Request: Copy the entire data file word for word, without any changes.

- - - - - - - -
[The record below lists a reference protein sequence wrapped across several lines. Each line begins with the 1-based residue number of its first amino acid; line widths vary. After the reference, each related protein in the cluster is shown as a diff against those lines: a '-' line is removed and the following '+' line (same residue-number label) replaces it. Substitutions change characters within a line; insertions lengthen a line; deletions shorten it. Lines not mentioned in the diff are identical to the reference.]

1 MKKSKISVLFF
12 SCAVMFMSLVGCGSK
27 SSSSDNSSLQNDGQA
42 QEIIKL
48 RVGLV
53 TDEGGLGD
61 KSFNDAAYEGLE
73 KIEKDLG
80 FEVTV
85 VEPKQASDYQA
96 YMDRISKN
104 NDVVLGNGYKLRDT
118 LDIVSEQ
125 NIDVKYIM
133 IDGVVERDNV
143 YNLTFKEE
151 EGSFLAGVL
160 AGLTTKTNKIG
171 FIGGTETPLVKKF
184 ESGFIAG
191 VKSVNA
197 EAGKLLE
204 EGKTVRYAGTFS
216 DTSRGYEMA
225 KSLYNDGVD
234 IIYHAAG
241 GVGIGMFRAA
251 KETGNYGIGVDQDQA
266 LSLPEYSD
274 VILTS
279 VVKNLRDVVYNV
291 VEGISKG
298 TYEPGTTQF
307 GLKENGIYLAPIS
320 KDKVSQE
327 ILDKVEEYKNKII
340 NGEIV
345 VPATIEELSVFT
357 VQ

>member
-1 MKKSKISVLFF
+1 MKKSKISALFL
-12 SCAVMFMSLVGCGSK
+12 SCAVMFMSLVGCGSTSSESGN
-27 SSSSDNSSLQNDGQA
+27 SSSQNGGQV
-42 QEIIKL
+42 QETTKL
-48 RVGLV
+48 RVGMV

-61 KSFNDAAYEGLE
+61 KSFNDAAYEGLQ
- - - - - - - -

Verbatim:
[The record below lists a reference protein sequence wrapped across several lines. Each line begins with the 1-based residue number of its first amino acid; line widths vary. After the reference, each related protein in the cluster is shown as a diff against those lines: a '-' line is removed and the following '+' line (same residue-number label) replaces it. Substitutions change characters within a line; insertions lengthen a line; deletions shorten it. Lines not mentioned in the diff are identical to the reference.]

1 MKKSKISVLFF
12 SCAVMFMSLVGCGSK
27 SSSSDNSSLQNDGQA
42 QEIIKL
48 RVGLV
53 TDEGGLGD
61 KSFNDAAYEGLE
73 KIEKDLG
80 FEVTV
85 VEPKQASDYQA
96 YMDRISKN
104 NDVVLGNGYKLRDT
118 LDIVSEQ
125 NIDVKYIM
133 IDGVVERDNV
143 YNLTFKEE
151 EGSFLAGVL
160 AGLTTKTNKIG
171 FIGGTETPLVKKF
184 ESGFIAG
191 VKSVNA
197 EAGKLLE
204 EGKTVRYAGTFS
216 DTSRGYEMA
225 KSLYNDGVD
234 IIYHAAG
241 GVGIGMFRAA
251 KETGNYGIGVDQDQA
266 LSLPEYSD
274 VILTS
279 VVKNLRDVVYNV
291 VEGISKG
298 TYEPGTTQF
307 GLKENGIYLAPIS
320 KDKVSQE
327 ILDKVEEYKNKII
340 NGEIV
345 VPATIEELSVFT
357 VQ

>member
-1 MKKSKISVLFF
+1 MKKSKISALFL
-12 SCAVMFMSLVGCGSK
+12 SCAVMFMSLVGCGSTSSESGN
-27 SSSSDNSSLQNDGQA
+27 SSSQNGGQV
-42 QEIIKL
+42 QETTKL
-48 RVGLV
+48 RVGMV

-61 KSFNDAAYEGLE
+61 KSFNDAAYEGLQ